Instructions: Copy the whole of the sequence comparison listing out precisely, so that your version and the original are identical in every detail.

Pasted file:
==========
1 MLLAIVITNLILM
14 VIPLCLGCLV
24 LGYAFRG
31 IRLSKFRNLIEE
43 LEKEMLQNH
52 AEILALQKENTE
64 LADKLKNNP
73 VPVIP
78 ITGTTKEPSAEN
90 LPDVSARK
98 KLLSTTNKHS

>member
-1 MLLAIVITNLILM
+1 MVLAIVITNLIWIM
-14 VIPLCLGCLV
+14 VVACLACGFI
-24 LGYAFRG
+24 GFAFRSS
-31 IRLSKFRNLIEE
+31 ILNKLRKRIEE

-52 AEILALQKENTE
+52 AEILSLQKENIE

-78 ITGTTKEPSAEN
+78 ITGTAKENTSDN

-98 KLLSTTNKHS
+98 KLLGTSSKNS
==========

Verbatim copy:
1 MLLAIVITNLILM
14 VIPLCLGCLV
24 LGYAFRG
31 IRLSKFRNLIEE
43 LEKEMLQNH
52 AEILALQKENTE
64 LADKLKNNP
73 VPVIP
78 ITGTTKEPSAEN
90 LPDVSARK
98 KLLSTTNKHS

>member
-1 MLLAIVITNLILM
+1 MVLAIVITNLIWIM
-14 VIPLCLGCLV
+14 VVACLACGFI
-24 LGYAFRG
+24 GFAFRSS
-31 IRLSKFRNLIEE
+31 ILNKLRKRIEE

-52 AEILALQKENTE
+52 AEILSLQKENIE

-78 ITGTTKEPSAEN
+78 ITGTAKENTSDN

-98 KLLSTTNKHS
+98 KLLGTSSKNS